Improving Hamstring Strength

Written by Roger White on . Posted in Blog

Hamstring strength is important for all runners.  Sprinters are the most likely to pull/tear a hamstring during a maximal speed run.  Distance runners rarely run at their absolute maximum, but more likely their maximum for a given distance in some type of speed work.  It is possible to get overuse hamstring strains, but probably more important is the impact hamstring strength plays on your posture.

The hamstring group is a knee flexor (bends the knee back) and a hip extensor (extends the leg backwards).  This muscle group controls pelvic alignment.  Too much pull from the hamstrings can cause a tilt in the pelvis and can alter your posture which may lead to alignment issues and eventually injury.

I have found this to be a challenging exercise that requires only body weight and some space.  Don't be fooled, it is quite challenging!  The focus is the maintain a straight back and fully locked hips (pressed upwards) to maintain a straight line from ankle to neck.  Perform 10 repetitions on each leg and up to 3 sets on each leg.  Stop the set if form breaks and you are no longer able to maintain straight posture.030713164042 030713164107

IT Band Self Massage Solution

Written by Roger White on . Posted in Blog

IT Band Foam RollFor those who log many miles or are just really active, you are bound to have really tight IT Bands.  Eventually, if you let them get tight enough, you may have knee pain, hip flexor issues, and changed movement of the leg during running and other activities.  Tightness may come from the lateral (outside) quadriceps, or from the lateral hamstrings, or both.

I find great success in loosening up IT Bands within one session, and to the client, a new sense of mobility and looseness.  For those who can't get into to see me, using a foam roller or a PVC pipe from the hardware store is a way to provide some relief before and after workouts.

Perform the exercise as shown, rocking back and forth over the tight tissue.  For many, this might be very uncomfortable at first, but when the tissue loosens, you will feel nothing.  I have found it might take 5-10 days of foam rolling to show improvement in IT band tightness.

How to fix IT Band Syndrome

Written by Roger White on . Posted in Blog

IT Band syndrome  is a painful condition many runners may face during their training.  It can be so bad, runners are faced with mandatory complete rest.  Massage has been shown to speed up the recovery process and eliminate the pain altogether.

IT Band pain is common in athletes, often resulting in pain on the outside of the knee.   Often, the pain is so bad runners are forced to take time off and do nothing.  The IT band begins in the hip as the tensor fascia latae muscle (hip flexor)  and connects at three different muscles: the gluteus medius, gluteus minimus, and vastus lateralis. The muscle becomes a fibrous band of tissue as it progresses down the thigh, then crosses the knee joint, and inserts along the lateral (outside) portion of the patella (knee cap) and into the tibia (shin) bone on a bump known as Gerdy's Tubercle.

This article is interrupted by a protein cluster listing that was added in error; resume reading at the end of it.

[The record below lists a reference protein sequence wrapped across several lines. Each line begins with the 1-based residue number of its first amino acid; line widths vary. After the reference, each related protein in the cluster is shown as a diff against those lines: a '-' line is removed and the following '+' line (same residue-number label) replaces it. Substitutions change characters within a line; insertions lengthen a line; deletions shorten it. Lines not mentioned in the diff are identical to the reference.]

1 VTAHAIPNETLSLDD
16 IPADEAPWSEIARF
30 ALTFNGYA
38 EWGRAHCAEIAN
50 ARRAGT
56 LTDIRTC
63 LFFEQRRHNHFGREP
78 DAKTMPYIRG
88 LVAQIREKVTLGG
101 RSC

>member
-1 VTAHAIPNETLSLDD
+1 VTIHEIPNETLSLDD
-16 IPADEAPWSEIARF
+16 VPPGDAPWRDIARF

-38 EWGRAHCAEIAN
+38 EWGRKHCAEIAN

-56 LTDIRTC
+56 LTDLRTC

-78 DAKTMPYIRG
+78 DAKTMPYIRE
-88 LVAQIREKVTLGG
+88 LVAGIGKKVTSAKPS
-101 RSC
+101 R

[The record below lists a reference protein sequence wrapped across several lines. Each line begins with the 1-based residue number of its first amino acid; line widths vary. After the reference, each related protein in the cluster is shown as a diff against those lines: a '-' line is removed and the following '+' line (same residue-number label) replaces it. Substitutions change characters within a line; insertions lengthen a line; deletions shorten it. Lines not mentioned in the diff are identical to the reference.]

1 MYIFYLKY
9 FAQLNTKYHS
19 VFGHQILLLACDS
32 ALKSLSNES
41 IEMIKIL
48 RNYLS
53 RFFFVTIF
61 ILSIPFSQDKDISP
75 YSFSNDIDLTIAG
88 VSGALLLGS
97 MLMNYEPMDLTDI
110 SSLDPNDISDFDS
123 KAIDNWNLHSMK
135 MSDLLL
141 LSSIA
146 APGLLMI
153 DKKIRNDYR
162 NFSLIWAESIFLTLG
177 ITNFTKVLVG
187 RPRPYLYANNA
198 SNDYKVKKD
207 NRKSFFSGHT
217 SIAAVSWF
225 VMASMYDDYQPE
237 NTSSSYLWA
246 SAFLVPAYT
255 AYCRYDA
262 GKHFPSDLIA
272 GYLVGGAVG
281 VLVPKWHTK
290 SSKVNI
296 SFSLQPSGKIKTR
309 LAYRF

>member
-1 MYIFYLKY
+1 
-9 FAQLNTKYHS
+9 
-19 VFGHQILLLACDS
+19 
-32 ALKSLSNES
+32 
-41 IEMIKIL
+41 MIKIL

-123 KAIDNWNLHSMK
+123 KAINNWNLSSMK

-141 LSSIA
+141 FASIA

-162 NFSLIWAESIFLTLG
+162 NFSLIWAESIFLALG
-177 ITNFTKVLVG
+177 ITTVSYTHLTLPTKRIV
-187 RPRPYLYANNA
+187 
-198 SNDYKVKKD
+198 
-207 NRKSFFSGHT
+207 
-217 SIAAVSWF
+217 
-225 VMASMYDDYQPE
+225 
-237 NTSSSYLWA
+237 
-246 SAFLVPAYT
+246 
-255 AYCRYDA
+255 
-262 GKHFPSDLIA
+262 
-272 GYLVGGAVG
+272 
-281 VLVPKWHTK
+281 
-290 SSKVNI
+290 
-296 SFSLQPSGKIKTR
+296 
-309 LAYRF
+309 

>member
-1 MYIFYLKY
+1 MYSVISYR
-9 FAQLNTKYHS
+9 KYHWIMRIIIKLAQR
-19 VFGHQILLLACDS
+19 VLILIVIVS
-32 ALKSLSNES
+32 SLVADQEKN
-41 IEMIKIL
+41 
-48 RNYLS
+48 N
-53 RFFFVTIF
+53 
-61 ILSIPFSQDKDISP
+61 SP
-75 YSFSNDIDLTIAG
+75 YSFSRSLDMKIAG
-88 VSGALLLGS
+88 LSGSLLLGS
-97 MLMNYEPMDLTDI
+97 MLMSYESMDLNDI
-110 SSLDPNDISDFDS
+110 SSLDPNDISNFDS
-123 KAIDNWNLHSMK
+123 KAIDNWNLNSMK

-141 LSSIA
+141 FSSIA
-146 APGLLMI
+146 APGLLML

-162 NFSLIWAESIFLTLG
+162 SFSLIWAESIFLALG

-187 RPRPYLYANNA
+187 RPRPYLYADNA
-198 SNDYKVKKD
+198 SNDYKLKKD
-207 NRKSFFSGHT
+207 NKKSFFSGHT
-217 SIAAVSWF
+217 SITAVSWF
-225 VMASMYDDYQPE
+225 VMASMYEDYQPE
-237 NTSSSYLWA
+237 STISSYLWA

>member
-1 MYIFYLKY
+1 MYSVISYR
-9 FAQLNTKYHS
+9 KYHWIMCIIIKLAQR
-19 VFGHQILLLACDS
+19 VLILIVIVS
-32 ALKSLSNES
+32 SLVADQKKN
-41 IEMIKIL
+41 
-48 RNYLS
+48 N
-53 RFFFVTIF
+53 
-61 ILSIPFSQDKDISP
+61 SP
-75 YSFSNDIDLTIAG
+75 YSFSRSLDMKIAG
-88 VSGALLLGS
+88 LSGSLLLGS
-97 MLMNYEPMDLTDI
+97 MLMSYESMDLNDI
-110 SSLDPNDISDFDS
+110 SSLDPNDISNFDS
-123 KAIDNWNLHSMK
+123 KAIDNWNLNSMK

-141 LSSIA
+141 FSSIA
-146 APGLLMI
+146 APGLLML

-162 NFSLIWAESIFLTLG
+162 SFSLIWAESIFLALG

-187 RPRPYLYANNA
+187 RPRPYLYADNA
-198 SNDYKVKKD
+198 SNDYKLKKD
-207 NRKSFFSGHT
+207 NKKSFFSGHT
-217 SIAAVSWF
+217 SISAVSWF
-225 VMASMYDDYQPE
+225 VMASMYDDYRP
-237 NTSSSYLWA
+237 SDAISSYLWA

If you begin experiencing pain on the outside of the knee, see if the IT Band is tight and could be the reason for the pain.ITB

 

 

Solutions for shin splints

Written by Roger White on . Posted in Blog

shin-splints

Shin splints aren't really a single medical condition. Instead, they're just a symptom of an underlying problem. They might be caused by irritated and swollen muscles, often caused by overuse.  Stress fractures, which are tiny, hairline breaks in the lower leg bones may also occur.  Overpronation or ''flat feet" -- when the impact of a step causes the arch of your foot to collapse causes stretching of the muscles and tendons.  Runners might also get shin splints after increasing workout intensity, or changing the surface they run on -- like shifting from a dirt path to asphalt.

What Do Shin Splints Feel Like?

Shin splints cause an aching pain in the front of the lower leg. Some people feel it only during exercise; others, when they've stopped exercising. Othertimes, the pain is constant.  Depending on the exact cause, the pain may be located along either side of the shinbone or in the muscles. The area may be painful to the touch. Swollen muscles can sometimes irritate the nerves in the feet, causing them to feel weak or numb

Typical treatment often includes a combination of ice, rest, pain relievers, and strengthening exercises.   In my experience performing  massage on runners, I have found many cases can be treated through massage in a few sessions for those with serious pain levels.  Massage also appears to help if the pain is found on the lower inside of the shin area (versus the front, outside shin area).  If shin pain is found in only one leg, there is a chance there is a muscle imbalance of strength and flexibility somewhere else in the body.

 

When working this area, I spend a lot of time on the calf and foot muscles.  Once the muscle has been treated, focus on running technique should also help keep shin pain away and keep you on the road logging miles!

Runners Massage Studio - 2013